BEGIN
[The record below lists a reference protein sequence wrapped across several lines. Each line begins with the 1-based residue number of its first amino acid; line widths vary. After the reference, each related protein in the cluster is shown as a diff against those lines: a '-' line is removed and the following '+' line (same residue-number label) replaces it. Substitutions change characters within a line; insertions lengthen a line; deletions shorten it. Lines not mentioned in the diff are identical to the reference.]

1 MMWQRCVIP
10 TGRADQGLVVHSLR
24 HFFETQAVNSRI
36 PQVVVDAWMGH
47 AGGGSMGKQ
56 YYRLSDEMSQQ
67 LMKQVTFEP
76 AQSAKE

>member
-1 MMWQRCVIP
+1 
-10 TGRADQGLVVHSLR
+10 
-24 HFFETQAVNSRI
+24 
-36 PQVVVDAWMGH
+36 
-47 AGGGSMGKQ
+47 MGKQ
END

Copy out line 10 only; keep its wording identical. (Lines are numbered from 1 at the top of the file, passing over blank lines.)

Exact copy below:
>member